I came out of the yard just as the bus was arriving.  I started to get on the bus and the Muhtar tapped me on the shoulder and started to ramble on about the dogs, the Belediye, etc.  He was speaking so fast (and loudly) that I didn't entirely grasp what he said.  But I was angry that he did this in front of a bus full of people, and I just told him to talk to my husband.

I phoned Mr A who phoned the Muhtar.   Mr A then told me that the Muhtar said that he (Mr A) should come home tonight and catch the dogs and remove them.  Who the hell does he think he is?  Well, of course, he's the head of the village, voted in at the last election, but he clearly is not doing his job.  Why is he not getting the Belediye shelter to take the dogs?  Why should Mr A have to keep buying petrol to come here and try to deal with the problem?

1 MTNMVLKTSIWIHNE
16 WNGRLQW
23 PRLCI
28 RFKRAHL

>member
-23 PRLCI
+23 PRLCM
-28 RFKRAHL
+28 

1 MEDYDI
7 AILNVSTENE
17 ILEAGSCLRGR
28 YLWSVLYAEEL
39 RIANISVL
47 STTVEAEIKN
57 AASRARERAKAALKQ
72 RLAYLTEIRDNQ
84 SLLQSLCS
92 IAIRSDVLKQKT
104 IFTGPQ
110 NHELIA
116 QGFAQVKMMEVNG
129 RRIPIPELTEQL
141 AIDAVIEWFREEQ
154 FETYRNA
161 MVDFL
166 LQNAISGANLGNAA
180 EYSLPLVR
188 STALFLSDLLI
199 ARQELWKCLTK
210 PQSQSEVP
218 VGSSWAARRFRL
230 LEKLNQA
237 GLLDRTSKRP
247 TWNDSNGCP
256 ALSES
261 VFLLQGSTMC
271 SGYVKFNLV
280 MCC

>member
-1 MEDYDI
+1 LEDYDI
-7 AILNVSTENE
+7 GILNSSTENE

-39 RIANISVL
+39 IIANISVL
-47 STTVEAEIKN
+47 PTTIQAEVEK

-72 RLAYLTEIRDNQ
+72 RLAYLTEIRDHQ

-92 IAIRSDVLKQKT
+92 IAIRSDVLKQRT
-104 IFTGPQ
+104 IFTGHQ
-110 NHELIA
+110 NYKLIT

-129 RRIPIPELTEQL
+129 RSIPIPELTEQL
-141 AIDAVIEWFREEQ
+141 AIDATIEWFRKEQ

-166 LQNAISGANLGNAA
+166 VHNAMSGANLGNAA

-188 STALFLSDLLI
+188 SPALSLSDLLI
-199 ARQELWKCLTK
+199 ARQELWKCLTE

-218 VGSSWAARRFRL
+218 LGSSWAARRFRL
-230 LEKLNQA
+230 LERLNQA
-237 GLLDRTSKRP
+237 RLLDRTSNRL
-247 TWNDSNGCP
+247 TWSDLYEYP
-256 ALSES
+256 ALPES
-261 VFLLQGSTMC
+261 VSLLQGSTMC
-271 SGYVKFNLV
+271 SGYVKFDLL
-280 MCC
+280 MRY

And why the hell should it be a problem anyway?  We are feeding the dogs.  I have already told the Muhtar that we will try to spay all the females over time, to stop the increase in population.  I don't know what else we can do.   If Mr A decides to come home to catch some of the dogs (which I suspect he will) then he can't do it without help and proper equipment.  He will need tranquillisers, strong choke leads to catch and restrain them, and help in getting them to the shelter.

Why can't these ignorant people see that the dogs are no threat as long as they are looked after, which we are prepared to do?

It's a real dilemma and I have no idea how to resolve it.  I'm just hoping that my next blog will be one where I will have some answers and something positive to report.

9 comments: